MF135 Overheating coil: Massey Ferguson  -- Other Tractor Brands Discussion Forum and Review MF135 Overheating coil: Massey Ferguson -- Other Tractor Brands Discussion Forum

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 07-27-2002, 08:12 Post: 40720
Doc37683
2002-07-27 08:12:05
Post: 40720
 MF135 Overheating coil

1974 MF135 with an AG3.152 Perkins gas engine. The tractor runs fine when running. Ignition coil gets hot and quits working after tractor is run a couple of hours. Pulled high-tension lead from distributor and verified coil was not working, i.e. no spark. When tractor sits for a couple of hours, tractor will start and everything works fine. Coil has been replaced twice suspecting a defective coil. Coil is internal resistor type, correct for this application. Although coil is not OEM I am told it is correct for this tractor. The coil is mounted in its original position next to the distributor on a phenolic mount, to prevent heat transfer. I repositioned the coil in its mount so it is as far away from the engine as possible, about three inches. There are no exhaust manifold leaks to contribute to the overheating condition. What can be causing the coil to overheat? Alternator, voltage regulator, and battery output all check good. Ignition switch, plug wires, distributor cap, and rotor are new. Plugs and points gapped correctly and timing is correct. Wiring is routed correctly per wiring schematic but wiring is original (old).






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 07-27-2002, 08:38 Post: 40723
Peters

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 MF135 Overheating coil

Is the system early electronic or points? Did you replace the points?






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 07-27-2002, 08:43 Post: 40724
TomG

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 MF135 Overheating coil

Every now and then similar stories are heard about 6V to 12V conversions of old Fords. The coil ends up being for a 6V system or else and external resister is missing or is wrong. I think my ford manual gives specs for coil primary and secondary winding circuits. I think I'd try to get some specs and measure the resistances. I'd take readings when the when the tractor is cold and again after if it quits. Of course, the old wiring might be a problem. My 52 Nash-Healey had intermittent weak spark and only after it had ran awhile. I eventually discovered a coil wire was too short and had poor terminal connection. Maybe a combination of heat expansion and pulling from engine torque weakened the connection.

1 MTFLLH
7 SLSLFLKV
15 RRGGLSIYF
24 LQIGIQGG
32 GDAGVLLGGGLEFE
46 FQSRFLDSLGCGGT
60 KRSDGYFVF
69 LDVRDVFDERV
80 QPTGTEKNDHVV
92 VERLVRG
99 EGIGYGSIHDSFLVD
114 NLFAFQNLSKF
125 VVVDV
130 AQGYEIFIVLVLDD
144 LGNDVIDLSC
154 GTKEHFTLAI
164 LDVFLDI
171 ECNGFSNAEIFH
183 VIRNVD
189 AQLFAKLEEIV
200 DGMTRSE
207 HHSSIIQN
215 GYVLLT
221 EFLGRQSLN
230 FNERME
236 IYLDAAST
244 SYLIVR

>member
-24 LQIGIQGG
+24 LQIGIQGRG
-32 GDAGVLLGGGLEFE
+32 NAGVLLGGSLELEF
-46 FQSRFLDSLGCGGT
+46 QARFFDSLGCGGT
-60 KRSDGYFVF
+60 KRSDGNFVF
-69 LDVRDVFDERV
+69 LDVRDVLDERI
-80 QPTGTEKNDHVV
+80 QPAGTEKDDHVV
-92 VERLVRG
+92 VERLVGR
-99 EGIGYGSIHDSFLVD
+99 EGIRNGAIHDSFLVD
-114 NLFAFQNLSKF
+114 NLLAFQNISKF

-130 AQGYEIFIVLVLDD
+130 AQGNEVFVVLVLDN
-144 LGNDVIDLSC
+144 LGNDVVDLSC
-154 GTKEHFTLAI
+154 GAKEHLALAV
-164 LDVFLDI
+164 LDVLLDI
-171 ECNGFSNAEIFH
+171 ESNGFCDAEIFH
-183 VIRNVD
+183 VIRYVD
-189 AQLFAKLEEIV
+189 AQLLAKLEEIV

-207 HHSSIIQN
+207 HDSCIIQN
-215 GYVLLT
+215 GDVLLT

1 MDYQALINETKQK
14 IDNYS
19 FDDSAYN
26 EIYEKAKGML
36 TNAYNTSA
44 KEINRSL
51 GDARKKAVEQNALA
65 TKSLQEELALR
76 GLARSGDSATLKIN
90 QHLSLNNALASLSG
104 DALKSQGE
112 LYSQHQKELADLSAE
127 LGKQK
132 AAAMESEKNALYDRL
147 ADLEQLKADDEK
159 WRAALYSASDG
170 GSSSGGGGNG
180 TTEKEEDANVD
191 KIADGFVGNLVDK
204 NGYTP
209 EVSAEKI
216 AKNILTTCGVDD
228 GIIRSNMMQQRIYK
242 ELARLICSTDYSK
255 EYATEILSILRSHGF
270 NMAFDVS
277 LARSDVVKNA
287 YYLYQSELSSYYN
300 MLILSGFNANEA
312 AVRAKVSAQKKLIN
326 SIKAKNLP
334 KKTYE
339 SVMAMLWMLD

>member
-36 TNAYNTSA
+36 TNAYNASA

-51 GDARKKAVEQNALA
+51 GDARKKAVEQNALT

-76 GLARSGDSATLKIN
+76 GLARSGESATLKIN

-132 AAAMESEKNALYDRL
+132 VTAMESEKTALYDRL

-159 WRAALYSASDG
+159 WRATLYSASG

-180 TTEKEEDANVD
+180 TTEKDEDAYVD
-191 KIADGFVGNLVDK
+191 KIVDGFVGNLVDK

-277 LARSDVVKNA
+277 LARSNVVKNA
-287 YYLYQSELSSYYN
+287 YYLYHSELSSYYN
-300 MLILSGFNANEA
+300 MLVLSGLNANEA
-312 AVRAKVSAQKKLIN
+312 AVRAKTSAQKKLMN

Sounds like you've covered all the bases I'd think of. If the charging voltage is 14V and change at the battery, there's not a heat problem and it's happened to several coils, I'd start wondering if the coil really is the right one.

Another possibility is to mount an RF suppressor. Purely theoretical, but a lot of spark could produce high voltage RF across the fairly high impedance coil secondary winding. In most cases, the condenser on the distributor should be adequate but who knows?






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 07-27-2002, 10:50 Post: 40727
Art White



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 MF135 Overheating coil

You didn't say as to the intervals you have changed the coil. I do believe that the factory stuff is buit more for the tractors than car parts or genric fit parts but that is your choice.






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 07-27-2002, 11:14 Post: 40728
ROBDEERE
2002-07-27 00:00:00
Post: 40728
 MF135 Overheating coil

DOC: I think I would start with when did the problem first
start. You said that most of the ignition system has been replaced. Were you driven to replace parts because of the problem, Or because it was time for a tune up? For example if the plug wires are RF "radio Frequency" supression type with to high of a resistance value It could make your coil work to hard. Most coil & plug wires have a resistance value per foot. Example 50 ohms per foot may be typical for a car. could you retry the old wires? Next I would carefully check the primary and secondary start/ run circuits. Some ignition systems are designed to have a 2 step voltage or current limiting device to feed the coil.
start would let full battery into the coil to allow full saturation of coil this in turn would let the highest secondary step up voltage out to the plug wires to assure the engine will start. When you let go of the key some ignition systems will have a fall back device as mentioned
before. this could be resitor in the loop to drop the voltage to the coil once the engine starts and you let go of the key. A classic example would be the dual ballast resistor used on the Dodge,plymouth,Chrysler for over 40
years. Without knowing the exact schematic layout of your machine I can only guess that it is a series loop. Battery, ignition switch,possible resistor as mentioned,coil,return to chassis ground, back to battery. If anything in this loop
has high resistance or short to ground it could cause the coil to over heat. Things that I would try is to run a hot wire from the battery to the plus side of the coil and jump the starter solenoid out momentarialy to start the tractor.
please be advised DO NOT DO THIS IF A RESISTOR IS IN THE FACTORY LOOP, OR IF IT IS A ELECTRONIC IGNITION. this would just burn up the new coil. You mentioned points so this rules out the electronic ignition.if you do try the jumper wire to the coil with the other wire off and tied back, and the tactor stays running you almost have your answer. This would mean a faulty ignition switch or faulty wireing. Did you check the dwell when you set the points? If you have to much dwell I think this could cause the coil to work to hard as well. Did the new coil get damaged internally from the existing problem? Some times coils will drip out the oil used for internal cooling and still work untill they heat up. After this long list I'll give a shorter one.